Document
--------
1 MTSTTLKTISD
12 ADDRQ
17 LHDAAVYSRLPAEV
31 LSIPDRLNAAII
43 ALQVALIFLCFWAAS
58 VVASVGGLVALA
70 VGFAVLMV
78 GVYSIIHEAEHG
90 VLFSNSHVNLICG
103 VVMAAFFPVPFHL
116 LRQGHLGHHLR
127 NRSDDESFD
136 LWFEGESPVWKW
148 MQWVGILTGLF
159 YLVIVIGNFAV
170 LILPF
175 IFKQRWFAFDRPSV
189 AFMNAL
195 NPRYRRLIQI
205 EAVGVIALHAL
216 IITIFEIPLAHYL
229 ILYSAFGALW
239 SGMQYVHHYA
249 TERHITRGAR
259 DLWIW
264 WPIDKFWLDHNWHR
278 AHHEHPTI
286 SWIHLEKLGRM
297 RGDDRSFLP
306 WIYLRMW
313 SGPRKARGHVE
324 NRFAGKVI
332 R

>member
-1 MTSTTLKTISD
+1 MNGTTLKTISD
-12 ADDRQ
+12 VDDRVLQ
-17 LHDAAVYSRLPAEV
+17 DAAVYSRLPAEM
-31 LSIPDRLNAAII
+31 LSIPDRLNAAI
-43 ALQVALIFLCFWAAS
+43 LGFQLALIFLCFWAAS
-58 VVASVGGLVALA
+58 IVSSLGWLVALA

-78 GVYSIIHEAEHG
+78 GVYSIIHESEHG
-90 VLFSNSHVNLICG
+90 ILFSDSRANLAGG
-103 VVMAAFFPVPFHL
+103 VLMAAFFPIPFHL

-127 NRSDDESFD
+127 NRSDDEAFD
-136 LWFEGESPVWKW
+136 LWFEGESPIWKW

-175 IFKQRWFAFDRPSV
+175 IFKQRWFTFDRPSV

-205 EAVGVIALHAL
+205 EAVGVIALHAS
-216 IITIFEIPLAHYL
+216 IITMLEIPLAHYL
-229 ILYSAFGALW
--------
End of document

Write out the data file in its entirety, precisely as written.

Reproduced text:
1 MTSTTLKTISD
12 ADDRQ
17 LHDAAVYSRLPAEV
31 LSIPDRLNAAII
43 ALQVALIFLCFWAAS
58 VVASVGGLVALA
70 VGFAVLMV
78 GVYSIIHEAEHG
90 VLFSNSHVNLICG
103 VVMAAFFPVPFHL
116 LRQGHLGHHLR
127 NRSDDESFD
136 LWFEGESPVWKW
148 MQWVGILTGLF
159 YLVIVIGNFAV
170 LILPF
175 IFKQRWFAFDRPSV
189 AFMNAL
195 NPRYRRLIQI
205 EAVGVIALHAL
216 IITIFEIPLAHYL
229 ILYSAFGALW
239 SGMQYVHHYA
249 TERHITRGAR
259 DLWIW
264 WPIDKFWLDHNWHR
278 AHHEHPTI
286 SWIHLEKLGRM
297 RGDDRSFLP
306 WIYLRMW
313 SGPRKARGHVE
324 NRFAGKVI
332 R

>member
-1 MTSTTLKTISD
+1 MNGTTLKTISD
-12 ADDRQ
+12 VDDRVLQ
-17 LHDAAVYSRLPAEV
+17 DAAVYSRLPAEM
-31 LSIPDRLNAAII
+31 LSIPDRLNAAI
-43 ALQVALIFLCFWAAS
+43 LGFQLALIFLCFWAAS
-58 VVASVGGLVALA
+58 IVSSLGWLVALA

-78 GVYSIIHEAEHG
+78 GVYSIIHESEHG
-90 VLFSNSHVNLICG
+90 ILFSDSRANLAGG
-103 VVMAAFFPVPFHL
+103 VLMAAFFPIPFHL

-127 NRSDDESFD
+127 NRSDDEAFD
-136 LWFEGESPVWKW
+136 LWFEGESPIWKW

-175 IFKQRWFAFDRPSV
+175 IFKQRWFTFDRPSV

-205 EAVGVIALHAL
+205 EAVGVIALHAS
-216 IITIFEIPLAHYL
+216 IITMLEIPLAHYL
-229 ILYSAFGALW